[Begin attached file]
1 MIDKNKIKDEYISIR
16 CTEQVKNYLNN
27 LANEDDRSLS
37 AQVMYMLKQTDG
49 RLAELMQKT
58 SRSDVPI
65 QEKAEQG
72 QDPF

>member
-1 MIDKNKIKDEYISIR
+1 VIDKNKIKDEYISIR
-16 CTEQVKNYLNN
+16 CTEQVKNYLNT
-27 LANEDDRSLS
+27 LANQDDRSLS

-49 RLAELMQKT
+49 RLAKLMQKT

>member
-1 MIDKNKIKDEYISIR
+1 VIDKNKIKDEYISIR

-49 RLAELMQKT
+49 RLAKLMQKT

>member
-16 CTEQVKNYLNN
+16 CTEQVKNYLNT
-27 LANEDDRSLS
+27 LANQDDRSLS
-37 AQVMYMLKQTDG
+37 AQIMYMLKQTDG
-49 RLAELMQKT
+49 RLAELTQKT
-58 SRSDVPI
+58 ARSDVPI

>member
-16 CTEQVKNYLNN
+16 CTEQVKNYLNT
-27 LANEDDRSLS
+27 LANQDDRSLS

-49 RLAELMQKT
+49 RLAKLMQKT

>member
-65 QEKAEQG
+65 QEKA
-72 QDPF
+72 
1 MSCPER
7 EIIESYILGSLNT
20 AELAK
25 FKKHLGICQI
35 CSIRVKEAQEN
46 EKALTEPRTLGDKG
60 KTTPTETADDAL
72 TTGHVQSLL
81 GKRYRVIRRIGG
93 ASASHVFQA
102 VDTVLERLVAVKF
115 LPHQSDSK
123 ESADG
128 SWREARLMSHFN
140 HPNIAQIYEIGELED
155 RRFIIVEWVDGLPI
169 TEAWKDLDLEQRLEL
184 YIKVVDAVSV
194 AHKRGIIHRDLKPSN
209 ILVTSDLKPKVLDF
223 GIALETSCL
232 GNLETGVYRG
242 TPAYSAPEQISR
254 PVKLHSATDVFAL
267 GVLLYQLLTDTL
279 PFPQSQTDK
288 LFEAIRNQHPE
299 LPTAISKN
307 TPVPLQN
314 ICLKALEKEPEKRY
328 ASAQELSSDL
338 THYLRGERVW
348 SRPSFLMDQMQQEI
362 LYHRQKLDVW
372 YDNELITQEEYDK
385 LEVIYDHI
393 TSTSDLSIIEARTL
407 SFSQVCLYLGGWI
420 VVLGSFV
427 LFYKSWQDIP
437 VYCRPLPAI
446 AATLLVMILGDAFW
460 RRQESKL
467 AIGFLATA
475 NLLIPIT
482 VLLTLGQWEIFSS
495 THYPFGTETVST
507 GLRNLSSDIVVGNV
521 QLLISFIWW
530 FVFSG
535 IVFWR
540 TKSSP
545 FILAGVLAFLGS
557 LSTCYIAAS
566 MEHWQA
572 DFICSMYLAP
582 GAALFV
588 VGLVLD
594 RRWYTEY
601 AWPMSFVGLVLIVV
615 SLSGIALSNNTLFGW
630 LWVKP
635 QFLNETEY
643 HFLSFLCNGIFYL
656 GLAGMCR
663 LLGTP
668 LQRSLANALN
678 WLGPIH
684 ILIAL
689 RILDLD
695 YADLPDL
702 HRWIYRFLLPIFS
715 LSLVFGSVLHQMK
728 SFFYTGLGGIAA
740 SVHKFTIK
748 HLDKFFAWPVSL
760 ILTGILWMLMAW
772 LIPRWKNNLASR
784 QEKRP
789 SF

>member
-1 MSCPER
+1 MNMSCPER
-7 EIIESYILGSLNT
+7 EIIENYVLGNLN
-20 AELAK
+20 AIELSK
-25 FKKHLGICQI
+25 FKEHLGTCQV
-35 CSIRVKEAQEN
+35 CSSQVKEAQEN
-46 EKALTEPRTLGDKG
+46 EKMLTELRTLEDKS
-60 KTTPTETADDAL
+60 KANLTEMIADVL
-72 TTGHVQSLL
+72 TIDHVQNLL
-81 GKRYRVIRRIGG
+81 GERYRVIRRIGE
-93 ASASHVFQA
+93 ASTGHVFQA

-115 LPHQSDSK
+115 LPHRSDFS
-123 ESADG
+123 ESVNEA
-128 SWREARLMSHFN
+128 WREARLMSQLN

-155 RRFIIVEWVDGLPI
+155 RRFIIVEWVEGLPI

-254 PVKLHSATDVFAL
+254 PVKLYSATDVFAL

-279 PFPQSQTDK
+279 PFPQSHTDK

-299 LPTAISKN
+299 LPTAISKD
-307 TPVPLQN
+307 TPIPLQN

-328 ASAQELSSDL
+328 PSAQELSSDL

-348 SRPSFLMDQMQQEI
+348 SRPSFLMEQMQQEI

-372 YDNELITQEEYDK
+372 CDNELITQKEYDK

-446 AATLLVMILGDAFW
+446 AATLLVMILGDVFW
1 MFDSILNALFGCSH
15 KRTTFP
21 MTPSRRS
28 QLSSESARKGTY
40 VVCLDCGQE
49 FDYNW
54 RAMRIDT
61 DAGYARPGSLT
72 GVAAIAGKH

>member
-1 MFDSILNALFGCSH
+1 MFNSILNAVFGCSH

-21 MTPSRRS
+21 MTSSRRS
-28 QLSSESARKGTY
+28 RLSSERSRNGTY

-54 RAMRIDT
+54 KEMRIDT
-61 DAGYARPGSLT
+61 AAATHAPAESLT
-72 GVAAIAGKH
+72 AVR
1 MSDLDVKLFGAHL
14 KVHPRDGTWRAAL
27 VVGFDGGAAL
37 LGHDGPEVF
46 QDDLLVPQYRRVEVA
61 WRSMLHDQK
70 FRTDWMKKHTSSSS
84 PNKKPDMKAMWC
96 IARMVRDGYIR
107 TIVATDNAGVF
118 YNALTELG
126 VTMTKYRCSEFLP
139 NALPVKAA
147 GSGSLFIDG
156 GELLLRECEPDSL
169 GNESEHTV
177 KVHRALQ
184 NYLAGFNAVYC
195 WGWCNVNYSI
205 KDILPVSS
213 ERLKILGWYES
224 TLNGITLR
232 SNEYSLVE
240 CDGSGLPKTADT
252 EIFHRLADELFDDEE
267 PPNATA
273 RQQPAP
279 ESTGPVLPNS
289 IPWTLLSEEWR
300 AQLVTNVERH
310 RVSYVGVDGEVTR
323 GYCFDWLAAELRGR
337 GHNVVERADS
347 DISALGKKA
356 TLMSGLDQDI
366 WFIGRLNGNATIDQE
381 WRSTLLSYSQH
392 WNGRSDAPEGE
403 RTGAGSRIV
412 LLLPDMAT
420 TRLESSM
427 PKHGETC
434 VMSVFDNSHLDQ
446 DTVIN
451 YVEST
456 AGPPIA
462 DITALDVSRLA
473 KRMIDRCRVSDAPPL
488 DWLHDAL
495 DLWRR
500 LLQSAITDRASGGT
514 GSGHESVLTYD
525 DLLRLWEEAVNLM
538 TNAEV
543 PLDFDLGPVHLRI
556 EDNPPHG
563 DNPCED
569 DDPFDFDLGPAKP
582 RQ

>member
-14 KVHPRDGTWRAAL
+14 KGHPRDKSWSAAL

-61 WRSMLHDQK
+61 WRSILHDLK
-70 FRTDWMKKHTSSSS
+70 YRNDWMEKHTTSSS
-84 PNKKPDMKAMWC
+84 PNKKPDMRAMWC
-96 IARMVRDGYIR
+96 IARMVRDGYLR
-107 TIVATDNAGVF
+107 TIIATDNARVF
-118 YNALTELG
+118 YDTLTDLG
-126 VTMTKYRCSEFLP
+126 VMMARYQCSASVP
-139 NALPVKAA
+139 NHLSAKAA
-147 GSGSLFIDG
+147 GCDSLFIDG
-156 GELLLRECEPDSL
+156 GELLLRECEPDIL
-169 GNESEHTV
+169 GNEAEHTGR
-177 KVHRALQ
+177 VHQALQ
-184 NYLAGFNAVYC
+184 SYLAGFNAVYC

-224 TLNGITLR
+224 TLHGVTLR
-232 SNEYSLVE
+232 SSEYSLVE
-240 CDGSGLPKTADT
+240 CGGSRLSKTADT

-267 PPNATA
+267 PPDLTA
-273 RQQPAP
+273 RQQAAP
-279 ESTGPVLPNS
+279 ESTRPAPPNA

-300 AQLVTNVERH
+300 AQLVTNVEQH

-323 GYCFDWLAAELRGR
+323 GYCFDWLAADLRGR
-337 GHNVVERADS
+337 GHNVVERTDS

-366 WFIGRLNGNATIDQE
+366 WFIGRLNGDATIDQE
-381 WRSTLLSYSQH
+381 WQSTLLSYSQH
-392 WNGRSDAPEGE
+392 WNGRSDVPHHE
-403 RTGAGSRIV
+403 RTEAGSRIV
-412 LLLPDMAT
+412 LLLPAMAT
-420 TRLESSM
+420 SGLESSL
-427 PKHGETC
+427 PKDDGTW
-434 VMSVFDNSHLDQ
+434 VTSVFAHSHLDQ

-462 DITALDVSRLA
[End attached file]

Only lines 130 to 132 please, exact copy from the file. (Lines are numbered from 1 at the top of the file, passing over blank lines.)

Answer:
+7 EIIENYVLGNLN
-20 AELAK
+20 AIELSK